Time to start heading back, I’m afraid. Back to Manali then home in a few days. Our plan to was leave the main Leh-Manali highway, head off-road for a couple of days staying in camps next to two massive lakes.
Day 20: Leh – Khurdungla – Leh 80km – who cares how long it took!
A few months ago, I wrote in the planning section:
This is it, the whole point of the trip… I have wanted to ride this area since reading articles by Damon I’Anson in Bike magazine back in 2005-6 – so you could say this trip has been 10 years in the planning. It feels like a millions miles away from Manchester…
And today’s the day Continue reading
Day 19: Leh to Alchi, Likir and back to Leh – 130 km – relaxed riding… 6 hours.
Now, ask anyone. I’m all for workers’ rights and the right for workers to strike and protest, but the dispute going on when we were in Leh left me baffled. The union for taxi drivers and goods carriers are not happy that so many people hire cars and bikes from outside Leh to visit Leh, so they were currently blockading some of the routes out of town to any vehicles registered outside of Jammu and Kashmir. It means that, if we want to travel to Alchi (and tomorrow for Khardungla) then we need to hire new bikes in Leh. Conveniently, you don’t need to shop around, the union will find one for you… handy that.
North from Manali for the start of a three day ride up to Leh on a highway that is, in the main pretty good tarmac. The route will take in several high Himalayan passes over 5000m. There have been delays this year in the road fully opening up to traffic because snow and drifts still block the road in places – at the time we rode north, only motorcycles were allowed over Baralacha pass (by the time we returned 5-6 days later all vehicles were allowed).
Day 14: Spello to Jalori Pass, 210 km, 10 hours
Any plans for sight seeing today were thrown out of the window because of yesterday’s accident, our task was now to get back to Manali as soon as possible in order to start the second leg of the Indian trip up to Leh and the Khardungla Pass.
Before I woke up, a team from Motorcycle Expeditions had arrived and delivered a new bike for Moti to ride. They had traveled overnight, only being held up at the police check at Akpa which obviously isn’t a 24 hour operation.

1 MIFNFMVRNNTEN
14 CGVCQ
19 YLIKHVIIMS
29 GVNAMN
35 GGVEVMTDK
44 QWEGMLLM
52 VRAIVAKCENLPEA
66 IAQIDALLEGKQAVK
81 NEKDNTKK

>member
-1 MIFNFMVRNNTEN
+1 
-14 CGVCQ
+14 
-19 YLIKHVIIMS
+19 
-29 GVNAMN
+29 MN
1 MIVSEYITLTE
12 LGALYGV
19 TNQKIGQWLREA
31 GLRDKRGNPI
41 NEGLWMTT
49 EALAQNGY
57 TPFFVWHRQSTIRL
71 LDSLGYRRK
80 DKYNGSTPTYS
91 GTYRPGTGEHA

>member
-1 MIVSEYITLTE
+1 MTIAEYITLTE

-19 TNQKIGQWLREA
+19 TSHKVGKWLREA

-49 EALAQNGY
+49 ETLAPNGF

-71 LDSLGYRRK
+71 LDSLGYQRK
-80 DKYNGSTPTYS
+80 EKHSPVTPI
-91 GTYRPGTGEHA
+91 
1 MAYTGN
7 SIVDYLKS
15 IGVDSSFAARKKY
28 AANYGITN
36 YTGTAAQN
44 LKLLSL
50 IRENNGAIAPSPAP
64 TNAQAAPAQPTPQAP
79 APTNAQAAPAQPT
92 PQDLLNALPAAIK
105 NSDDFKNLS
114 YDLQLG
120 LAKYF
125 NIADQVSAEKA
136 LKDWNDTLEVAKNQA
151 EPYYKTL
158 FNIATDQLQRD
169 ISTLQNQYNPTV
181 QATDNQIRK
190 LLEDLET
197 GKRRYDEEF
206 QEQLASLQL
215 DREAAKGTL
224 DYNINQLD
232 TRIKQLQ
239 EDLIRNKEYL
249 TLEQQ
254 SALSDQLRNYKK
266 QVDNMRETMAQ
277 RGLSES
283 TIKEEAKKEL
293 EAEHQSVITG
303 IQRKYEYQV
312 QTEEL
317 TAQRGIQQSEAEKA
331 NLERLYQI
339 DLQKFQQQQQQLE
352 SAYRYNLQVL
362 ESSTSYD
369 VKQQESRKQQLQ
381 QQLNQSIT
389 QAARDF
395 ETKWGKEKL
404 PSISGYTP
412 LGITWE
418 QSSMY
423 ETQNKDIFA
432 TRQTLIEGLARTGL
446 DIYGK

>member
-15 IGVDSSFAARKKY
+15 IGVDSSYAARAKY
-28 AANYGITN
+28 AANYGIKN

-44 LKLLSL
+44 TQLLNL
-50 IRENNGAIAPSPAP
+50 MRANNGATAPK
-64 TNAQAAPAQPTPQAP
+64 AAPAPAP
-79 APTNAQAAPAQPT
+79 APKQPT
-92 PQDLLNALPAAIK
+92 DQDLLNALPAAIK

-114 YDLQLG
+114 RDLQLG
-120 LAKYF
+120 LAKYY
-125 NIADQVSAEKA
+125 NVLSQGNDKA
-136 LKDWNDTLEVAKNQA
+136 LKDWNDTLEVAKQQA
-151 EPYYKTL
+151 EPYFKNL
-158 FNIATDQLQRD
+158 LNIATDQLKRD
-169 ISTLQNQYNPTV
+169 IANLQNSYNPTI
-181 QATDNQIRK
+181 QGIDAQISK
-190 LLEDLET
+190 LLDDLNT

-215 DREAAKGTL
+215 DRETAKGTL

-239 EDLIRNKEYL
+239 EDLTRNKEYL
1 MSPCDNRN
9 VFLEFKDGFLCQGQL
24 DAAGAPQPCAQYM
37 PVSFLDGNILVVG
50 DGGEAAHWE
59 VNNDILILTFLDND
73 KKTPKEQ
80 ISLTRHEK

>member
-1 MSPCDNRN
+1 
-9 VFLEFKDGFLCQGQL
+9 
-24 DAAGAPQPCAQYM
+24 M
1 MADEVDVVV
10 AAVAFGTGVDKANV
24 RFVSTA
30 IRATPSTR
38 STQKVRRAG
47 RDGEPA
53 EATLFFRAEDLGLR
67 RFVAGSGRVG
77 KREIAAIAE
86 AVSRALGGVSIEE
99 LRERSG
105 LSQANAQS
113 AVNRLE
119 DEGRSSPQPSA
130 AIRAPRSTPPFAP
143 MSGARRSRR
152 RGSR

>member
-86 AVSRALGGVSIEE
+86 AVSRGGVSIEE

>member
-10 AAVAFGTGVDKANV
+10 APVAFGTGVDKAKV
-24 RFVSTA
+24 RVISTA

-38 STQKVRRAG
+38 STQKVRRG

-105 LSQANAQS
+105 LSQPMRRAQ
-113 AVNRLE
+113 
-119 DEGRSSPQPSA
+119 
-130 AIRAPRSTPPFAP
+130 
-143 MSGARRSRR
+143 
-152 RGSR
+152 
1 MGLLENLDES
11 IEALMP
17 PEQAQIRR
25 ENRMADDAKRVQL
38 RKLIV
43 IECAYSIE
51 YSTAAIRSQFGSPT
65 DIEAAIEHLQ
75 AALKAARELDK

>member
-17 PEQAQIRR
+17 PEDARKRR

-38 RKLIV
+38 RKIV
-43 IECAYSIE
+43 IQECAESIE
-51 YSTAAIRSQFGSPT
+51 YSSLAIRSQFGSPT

Our goal today was to ride to ride the 130km from Nako to Sangla – to see the sights and spend the night. Well, that was the plan…
I’ve just published two blog post (which were timed for the last couple of days but for some reason didn’t up load). But this is probably going to be it until I get home in a few weeks.
Dozy so and so that I am, I’ve lost my iPad – took it out of my tank bag to grab my camera, placed it on top of my other bags, forgot about it, rode off… It will either be in someone’s lucky hands or half way down the side of a mountain by now. With it has gone any chance of dealing with pictures from my cameras and blog post without pictures are soooooo dull.
The best I will be able to do is tweet pictures from my iPhone.
Like this one from today on what they claim is the second highest road in the world. Scary-bright-pink-faced selfie alert!!!!
But, there is good stuf to come… Thrills & spills and hopefully no ills. So hold the front page!
Finally, I get to use the ‘punctured bicycle’ line
Day 11: To Kaza – via Gulling and Pin Valley
A short simple ride planned today to visit a Monestary at Gulling and stay overnight in Kaza.
Day 9: To Kalpa – 140 km.
The road to Kalpa is laughingly called National Highway 5, the Hindustan Tibet Highway – the word ‘highway’ suggests something… Tarmac at least. But this road must be one of the worst roads I’ve ever ridden (Albania, all is forgiven), huge lengths of it resemble the surface of the moon – dust, rocks and craters – Tarmac is a scarce commodity on this road. There are photos of some stretches of road in the write ups for days 13 and 14 (hotel wifi doesn’t like this many photos…)
Kalpa is said to have been the place where Shiva spent her winters, so there are a few temples and shrines in town. Early evening I spend some time on my own walking around the town, visiting temples and sneaking into the school grounds.
I haven’t had any internet connection for a week, so Expect a spurt of blog posts / post cards that cover a 9 day ride through the Spitti / Kinnaur Loop in Himachel Pradesh – except that I’m doing it in reverse (Kinnaur Valley then Spitti Valley) and I’m not doing the full loop because the last section is off limits as the final pass, Khunzum La, is still closed, so, 3/4 of a loop then I have to reverse my steps.